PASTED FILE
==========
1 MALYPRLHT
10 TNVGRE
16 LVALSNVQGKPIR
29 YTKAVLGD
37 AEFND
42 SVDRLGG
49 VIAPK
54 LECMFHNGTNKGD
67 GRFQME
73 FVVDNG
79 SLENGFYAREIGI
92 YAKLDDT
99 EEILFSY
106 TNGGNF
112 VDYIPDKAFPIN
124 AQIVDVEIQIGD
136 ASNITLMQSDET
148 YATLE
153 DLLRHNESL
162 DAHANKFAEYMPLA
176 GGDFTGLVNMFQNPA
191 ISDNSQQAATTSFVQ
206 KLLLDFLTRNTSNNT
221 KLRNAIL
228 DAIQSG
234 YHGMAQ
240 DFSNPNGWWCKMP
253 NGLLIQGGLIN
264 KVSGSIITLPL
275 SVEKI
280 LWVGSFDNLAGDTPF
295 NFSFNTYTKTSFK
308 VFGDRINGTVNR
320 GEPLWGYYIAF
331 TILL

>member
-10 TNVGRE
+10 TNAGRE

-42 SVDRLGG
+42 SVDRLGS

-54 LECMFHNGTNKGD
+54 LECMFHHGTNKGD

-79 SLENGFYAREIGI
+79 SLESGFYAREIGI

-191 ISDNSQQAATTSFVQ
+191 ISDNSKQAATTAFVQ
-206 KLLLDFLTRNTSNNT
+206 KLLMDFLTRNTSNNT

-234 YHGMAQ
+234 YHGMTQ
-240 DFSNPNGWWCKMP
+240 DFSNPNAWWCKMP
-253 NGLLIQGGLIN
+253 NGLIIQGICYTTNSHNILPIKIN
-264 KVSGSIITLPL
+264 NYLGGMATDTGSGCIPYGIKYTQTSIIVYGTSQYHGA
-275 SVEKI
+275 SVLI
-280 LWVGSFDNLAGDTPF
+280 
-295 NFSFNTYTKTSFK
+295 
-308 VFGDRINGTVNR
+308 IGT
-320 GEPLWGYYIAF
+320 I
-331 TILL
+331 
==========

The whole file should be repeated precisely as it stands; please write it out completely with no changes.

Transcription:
1 MALYPRLHT
10 TNVGRE
16 LVALSNVQGKPIR
29 YTKAVLGD
37 AEFND
42 SVDRLGG
49 VIAPK
54 LECMFHNGTNKGD
67 GRFQME
73 FVVDNG
79 SLENGFYAREIGI
92 YAKLDDT
99 EEILFSY
106 TNGGNF
112 VDYIPDKAFPIN
124 AQIVDVEIQIGD
136 ASNITLMQSDET
148 YATLE
153 DLLRHNESL
162 DAHANKFAEYMPLA
176 GGDFTGLVNMFQNPA
191 ISDNSQQAATTSFVQ
206 KLLLDFLTRNTSNNT
221 KLRNAIL
228 DAIQSG
234 YHGMAQ
240 DFSNPNGWWCKMP
253 NGLLIQGGLIN
264 KVSGSIITLPL
275 SVEKI
280 LWVGSFDNLAGDTPF
295 NFSFNTYTKTSFK
308 VFGDRINGTVNR
320 GEPLWGYYIAF
331 TILL

>member
-10 TNVGRE
+10 TNAGRE

-42 SVDRLGG
+42 SVDRLGS

-54 LECMFHNGTNKGD
+54 LECMFHHGTNKGD

-79 SLENGFYAREIGI
+79 SLESGFYAREIGI

-191 ISDNSQQAATTSFVQ
+191 ISDNSKQAATTAFVQ
-206 KLLLDFLTRNTSNNT
+206 KLLMDFLTRNTSNNT

-234 YHGMAQ
+234 YHGMTQ
-240 DFSNPNGWWCKMP
+240 DFSNPNAWWCKMP
-253 NGLLIQGGLIN
+253 NGLIIQGICYTTNSHNILPIKIN
-264 KVSGSIITLPL
+264 NYLGGMATDTGSGCIPYGIKYTQTSIIVYGTSQYHGA
-275 SVEKI
+275 SVLI
-280 LWVGSFDNLAGDTPF
+280 
-295 NFSFNTYTKTSFK
+295 
-308 VFGDRINGTVNR
+308 IGT
-320 GEPLWGYYIAF
+320 I
-331 TILL
+331 